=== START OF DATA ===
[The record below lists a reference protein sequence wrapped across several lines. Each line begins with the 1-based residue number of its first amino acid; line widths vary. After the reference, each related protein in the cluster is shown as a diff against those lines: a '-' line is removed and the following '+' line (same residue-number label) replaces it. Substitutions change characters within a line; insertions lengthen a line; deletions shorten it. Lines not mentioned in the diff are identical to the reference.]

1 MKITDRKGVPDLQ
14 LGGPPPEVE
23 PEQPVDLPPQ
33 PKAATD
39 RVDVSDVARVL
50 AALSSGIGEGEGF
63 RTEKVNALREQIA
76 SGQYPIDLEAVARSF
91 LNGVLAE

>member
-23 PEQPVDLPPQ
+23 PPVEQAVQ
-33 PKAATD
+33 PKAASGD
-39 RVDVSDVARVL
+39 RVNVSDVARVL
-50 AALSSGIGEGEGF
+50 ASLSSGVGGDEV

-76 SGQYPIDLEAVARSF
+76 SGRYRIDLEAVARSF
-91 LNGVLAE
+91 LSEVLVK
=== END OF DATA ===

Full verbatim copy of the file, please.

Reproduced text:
[The record below lists a reference protein sequence wrapped across several lines. Each line begins with the 1-based residue number of its first amino acid; line widths vary. After the reference, each related protein in the cluster is shown as a diff against those lines: a '-' line is removed and the following '+' line (same residue-number label) replaces it. Substitutions change characters within a line; insertions lengthen a line; deletions shorten it. Lines not mentioned in the diff are identical to the reference.]

1 MKITDRKGVPDLQ
14 LGGPPPEVE
23 PEQPVDLPPQ
33 PKAATD
39 RVDVSDVARVL
50 AALSSGIGEGEGF
63 RTEKVNALREQIA
76 SGQYPIDLEAVARSF
91 LNGVLAE

>member
-23 PEQPVDLPPQ
+23 PPVEQAVQ
-33 PKAATD
+33 PKAASGD
-39 RVDVSDVARVL
+39 RVNVSDVARVL
-50 AALSSGIGEGEGF
+50 ASLSSGVGGDEV

-76 SGQYPIDLEAVARSF
+76 SGRYRIDLEAVARSF
-91 LNGVLAE
+91 LSEVLVK